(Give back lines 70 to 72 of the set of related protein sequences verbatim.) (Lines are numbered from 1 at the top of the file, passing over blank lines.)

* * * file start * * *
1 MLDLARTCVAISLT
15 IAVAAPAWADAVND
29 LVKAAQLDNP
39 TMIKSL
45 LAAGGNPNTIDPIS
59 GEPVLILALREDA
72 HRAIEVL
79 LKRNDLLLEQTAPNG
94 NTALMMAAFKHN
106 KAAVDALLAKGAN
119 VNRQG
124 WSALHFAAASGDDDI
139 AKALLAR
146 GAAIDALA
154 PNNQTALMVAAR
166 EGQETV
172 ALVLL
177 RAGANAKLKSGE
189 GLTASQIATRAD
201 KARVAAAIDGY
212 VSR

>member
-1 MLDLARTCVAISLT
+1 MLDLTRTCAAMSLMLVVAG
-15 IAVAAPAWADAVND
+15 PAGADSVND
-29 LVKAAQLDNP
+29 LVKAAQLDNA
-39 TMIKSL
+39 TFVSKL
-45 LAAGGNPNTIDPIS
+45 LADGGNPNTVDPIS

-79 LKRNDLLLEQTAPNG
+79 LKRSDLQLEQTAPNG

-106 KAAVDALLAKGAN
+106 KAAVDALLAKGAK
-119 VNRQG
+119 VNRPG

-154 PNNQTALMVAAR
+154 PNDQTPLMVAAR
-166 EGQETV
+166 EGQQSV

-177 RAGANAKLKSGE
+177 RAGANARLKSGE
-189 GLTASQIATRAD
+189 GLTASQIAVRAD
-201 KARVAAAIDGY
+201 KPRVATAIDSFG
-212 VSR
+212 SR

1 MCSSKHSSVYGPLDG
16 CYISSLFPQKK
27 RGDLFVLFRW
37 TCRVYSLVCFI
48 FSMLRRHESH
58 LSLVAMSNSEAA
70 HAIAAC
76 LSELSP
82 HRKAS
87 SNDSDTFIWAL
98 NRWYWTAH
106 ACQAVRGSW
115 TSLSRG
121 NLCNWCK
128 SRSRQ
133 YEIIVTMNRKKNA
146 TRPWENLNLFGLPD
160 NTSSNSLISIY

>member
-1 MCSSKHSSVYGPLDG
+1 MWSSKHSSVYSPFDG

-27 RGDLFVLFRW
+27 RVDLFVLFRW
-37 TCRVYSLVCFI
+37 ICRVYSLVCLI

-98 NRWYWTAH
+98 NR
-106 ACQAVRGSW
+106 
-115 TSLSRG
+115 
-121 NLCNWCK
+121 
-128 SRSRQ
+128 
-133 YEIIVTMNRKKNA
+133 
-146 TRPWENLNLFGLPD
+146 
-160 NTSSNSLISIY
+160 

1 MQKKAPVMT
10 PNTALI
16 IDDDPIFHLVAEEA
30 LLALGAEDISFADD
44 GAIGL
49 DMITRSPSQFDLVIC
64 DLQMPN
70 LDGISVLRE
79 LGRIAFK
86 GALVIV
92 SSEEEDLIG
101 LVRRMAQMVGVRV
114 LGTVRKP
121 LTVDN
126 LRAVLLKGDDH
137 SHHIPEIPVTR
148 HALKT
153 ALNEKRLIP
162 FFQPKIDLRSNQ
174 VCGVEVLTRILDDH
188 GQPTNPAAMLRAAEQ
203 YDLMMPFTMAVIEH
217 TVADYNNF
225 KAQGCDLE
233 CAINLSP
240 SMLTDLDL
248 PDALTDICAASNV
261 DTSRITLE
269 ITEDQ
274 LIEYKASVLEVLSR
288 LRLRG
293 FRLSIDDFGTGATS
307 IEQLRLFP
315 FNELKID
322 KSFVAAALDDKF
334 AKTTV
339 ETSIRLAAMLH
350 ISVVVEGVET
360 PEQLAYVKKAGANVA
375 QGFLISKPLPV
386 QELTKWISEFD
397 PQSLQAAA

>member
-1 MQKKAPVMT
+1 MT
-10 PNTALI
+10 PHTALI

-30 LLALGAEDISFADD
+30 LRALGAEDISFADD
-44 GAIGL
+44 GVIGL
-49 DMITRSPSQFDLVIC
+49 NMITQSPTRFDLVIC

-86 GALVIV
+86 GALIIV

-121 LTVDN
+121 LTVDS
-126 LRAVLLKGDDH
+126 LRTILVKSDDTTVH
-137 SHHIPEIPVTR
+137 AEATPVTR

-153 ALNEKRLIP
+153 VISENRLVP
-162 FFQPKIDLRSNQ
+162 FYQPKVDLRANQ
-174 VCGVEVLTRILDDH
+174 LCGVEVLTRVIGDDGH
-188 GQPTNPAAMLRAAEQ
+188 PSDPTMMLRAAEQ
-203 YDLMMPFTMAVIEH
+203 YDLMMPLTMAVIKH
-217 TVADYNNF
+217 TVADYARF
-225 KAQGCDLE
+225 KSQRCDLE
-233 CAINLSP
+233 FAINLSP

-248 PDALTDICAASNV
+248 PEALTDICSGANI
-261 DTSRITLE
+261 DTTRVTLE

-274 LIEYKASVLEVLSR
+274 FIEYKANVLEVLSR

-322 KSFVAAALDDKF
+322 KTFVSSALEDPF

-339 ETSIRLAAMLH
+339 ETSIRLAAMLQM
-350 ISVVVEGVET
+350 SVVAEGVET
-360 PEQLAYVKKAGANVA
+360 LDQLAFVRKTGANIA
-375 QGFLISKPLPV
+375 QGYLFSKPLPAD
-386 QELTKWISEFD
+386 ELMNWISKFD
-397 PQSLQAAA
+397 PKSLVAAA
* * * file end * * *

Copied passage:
-1 MCSSKHSSVYGPLDG
+1 MWSSKHSSVYSPFDG

-27 RGDLFVLFRW